As previously described, capacity plug valves operate in just two positions—fully open, and fully closed. When open, the capacity plug valve channels some gas from its fixed load point in the compression chamber or compression stage back to the compressor suction, thereby reducing system capacity (“unloading”). When closed, the capacity plug valve allows the compressor to operate at full compression capacity. Because capacity plug valves can only operate in two positions, opening a single capacity plug valve provides a single predetermined or “stepped” capacity decrease. While additional unloading can be provided by the opening of a second capacity plug valve, the additional unloading is also stepped, and does not provide for infinitely variable capacity control. To smooth each capacity step resulting from opening of one or more capacity plug valves, and to provide for a nearly infinitely adjustable unloading of system capacity that equates to a seamless unloading curve, the present invention provides for throttling of the economizer gas outlet, such as by operating a modulating valve provided on the gas outlet of the economizer circuit.
The compressor 10 compresses a refrigerant vapor and delivers the vapor to the condenser 14 through the main refrigerant line 16. The refrigerant is preferably R134a, but can be any known refrigerant type that is suitable for an economizer circuit. The compressor 10 is preferably a screw compressor, but can be a centrifugal compressor, a scroll compressor, a reciprocating compressor, or any other compressor type that is compatible for use with an economizer circuit. The refrigerant vapor delivered by the compressor 10 to the condenser 14 enters into a heat exchange relationship with a fluid, e.g., air or water, and undergoes a phase change to a refrigerant liquid as a result of the heat exchange relationship with the fluid. The condensed liquid refrigerant from the condenser 14 flows through a primary expansion device 18 to the evaporator 20.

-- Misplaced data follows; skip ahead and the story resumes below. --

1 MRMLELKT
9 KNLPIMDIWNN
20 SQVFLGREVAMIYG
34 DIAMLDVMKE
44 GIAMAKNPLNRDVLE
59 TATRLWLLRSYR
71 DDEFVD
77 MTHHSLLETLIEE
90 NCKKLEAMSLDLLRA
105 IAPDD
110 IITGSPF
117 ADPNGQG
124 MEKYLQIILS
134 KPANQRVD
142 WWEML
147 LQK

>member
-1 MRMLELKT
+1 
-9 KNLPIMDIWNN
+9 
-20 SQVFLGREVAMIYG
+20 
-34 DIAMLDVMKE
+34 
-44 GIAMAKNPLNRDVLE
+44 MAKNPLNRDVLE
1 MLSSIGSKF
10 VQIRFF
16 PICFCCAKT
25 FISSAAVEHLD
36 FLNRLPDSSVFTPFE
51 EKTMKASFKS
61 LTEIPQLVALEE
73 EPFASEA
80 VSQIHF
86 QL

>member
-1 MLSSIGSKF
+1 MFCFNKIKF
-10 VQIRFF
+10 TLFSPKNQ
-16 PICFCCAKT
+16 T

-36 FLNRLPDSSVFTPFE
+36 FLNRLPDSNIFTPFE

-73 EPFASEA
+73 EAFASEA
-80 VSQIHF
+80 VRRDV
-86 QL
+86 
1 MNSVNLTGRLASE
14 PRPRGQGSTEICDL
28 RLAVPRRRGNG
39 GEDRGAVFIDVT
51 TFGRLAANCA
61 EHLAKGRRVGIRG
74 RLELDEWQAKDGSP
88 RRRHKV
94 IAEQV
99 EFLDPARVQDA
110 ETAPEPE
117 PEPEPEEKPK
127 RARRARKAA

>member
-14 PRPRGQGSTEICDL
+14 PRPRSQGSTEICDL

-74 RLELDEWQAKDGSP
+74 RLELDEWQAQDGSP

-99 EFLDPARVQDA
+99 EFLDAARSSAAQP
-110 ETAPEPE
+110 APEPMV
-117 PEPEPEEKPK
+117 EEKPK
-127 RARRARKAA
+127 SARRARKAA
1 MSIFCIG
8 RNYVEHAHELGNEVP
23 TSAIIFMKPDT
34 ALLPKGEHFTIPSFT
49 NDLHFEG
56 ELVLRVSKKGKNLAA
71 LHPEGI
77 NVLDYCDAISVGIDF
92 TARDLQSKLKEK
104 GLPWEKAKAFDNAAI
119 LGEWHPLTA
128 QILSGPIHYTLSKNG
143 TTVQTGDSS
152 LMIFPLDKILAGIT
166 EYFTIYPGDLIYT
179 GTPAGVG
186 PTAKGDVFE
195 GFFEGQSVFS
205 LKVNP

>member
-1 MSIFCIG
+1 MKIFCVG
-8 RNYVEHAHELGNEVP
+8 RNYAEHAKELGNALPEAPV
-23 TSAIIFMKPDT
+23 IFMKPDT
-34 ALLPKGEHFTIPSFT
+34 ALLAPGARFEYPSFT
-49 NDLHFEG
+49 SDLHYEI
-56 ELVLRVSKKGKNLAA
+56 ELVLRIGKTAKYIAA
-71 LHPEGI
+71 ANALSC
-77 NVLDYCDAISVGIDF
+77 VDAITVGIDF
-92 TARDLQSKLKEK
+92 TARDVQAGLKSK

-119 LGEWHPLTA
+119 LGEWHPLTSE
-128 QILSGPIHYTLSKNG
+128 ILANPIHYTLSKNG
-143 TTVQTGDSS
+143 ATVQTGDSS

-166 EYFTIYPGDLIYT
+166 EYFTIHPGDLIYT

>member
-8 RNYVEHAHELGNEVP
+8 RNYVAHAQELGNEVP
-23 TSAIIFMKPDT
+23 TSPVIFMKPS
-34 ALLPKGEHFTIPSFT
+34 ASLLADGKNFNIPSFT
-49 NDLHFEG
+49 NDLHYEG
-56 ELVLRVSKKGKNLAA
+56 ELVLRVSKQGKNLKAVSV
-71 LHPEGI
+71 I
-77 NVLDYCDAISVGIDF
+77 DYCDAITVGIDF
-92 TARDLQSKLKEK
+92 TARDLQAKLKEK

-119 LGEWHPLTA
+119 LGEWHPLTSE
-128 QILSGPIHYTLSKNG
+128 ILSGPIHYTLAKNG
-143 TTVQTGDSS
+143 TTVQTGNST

The evaporator 20 can be of any known type. For example, the evaporator 20 may include a heat-exchanger coil having a supply line and a return line connected to a cooling load. The heat-exchanger coil can include a plurality of tube bundles within the evaporator 20. A secondary liquid, which is preferably water, but can be any other suitable secondary liquid, e.g., ethylene, calcium chloride brine or sodium chloride brine, travels in the heat-exchanger coil into the evaporator 20 via a return line and exits the evaporator via a supply line. The refrigerant liquid in the evaporator 20 enters into a heat exchange relationship with the secondary liquid in the heat-exchanger coil to chill the temperature of the secondary liquid in the heat-exchanger coil. The refrigerant liquid in the evaporator 20 undergoes a phase change to a refrigerant vapor as a result of the heat exchange relationship with the secondary liquid in the heat-exchanger coil. The low-pressure gas refrigerant in the evaporator 20 exits the evaporator 20 and returns to the compressor 10 by a suction pipe 22 to complete the cycle. While the system has been described in terms of preferred embodiments for the condenser 14 and evaporator 20, it is to be understood that any suitable configuration of condenser 14 and evaporator 20 can be used in the system 100, provided that the appropriate phase change of the refrigerant in the condenser 14 and evaporator 20 is obtained.
In the particular system of
In order to maintain a relatively constant liquid level in the flash tank 34, a second modulating valve 50 is preferably provided in the economizer liquid line 30. Depending upon the position of the gas control valve 40, the second modulating valve 50 can be adjusted to control liquid flow from the condenser into the flash tank 34 to ensure an adequate liquid level is maintained in the flash tank 34. Preferably, the liquid level in the flash tank 34 is monitored by a level-sensing device 60, the device 60 communicably connected to a control 52 for adjusting the second modulating valve 50.